The Islamist destruction underway in Timbuktu (including the tomb of Sidi Mahmoudou, d. 955, and the doors of the Sidi Yahya Mosque, ca. 1400) raises a question: What is it about Islam that so often turns its adherents against their own patrimony? Consider some examples:
The destruction of Hindu temples in medieval India.
Mamluks using the Great Sphinx of Egypt as target practice and the Great Pyramid as a quarry.
The Turkish destruction of churches in northern Cyprus since 1974.
The Saudis’ destruction of antiquities in Mecca since the 1990s.
The Palestinian sacking of the Tomb of Joseph in 2000.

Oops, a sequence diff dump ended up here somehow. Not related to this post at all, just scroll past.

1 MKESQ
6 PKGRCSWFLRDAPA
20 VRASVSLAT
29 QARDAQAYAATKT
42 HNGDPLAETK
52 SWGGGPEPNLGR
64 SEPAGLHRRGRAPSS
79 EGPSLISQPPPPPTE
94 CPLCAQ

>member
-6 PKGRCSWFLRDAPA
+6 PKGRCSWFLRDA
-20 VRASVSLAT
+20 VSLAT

The Taliban’s destruction of the Bamiyan Buddha in 2001.
Al-Qaeda’s bombing of Ghriba synagogue in Tunisia in 2002.
The pillaging of Iraqi museums, libraries, and archives in 2003.
The destruction of an historic Malaysian Hindu temple in 2006.
The destruction of L’Institut d’Égypte in 2011.
In addition, some intentions to destroy antiquities (Khomeini contemplated razing Persepolis, a grand mufti of Egypt banned exhibiting statues) might yet be realized. (On the other hand, the story about Muslims burning the ancient Library of Alexandria appears apocryphal.)
Although these examples include both non-Muslim and Muslim artifacts, motives differ in the two cases: eliminating infidel remnants establishes the superiority of Islam, while eliminating Muslim ones establishes the superiority of Islamism. In both cases, the motive is foul and the results are, historically speaking, tragic.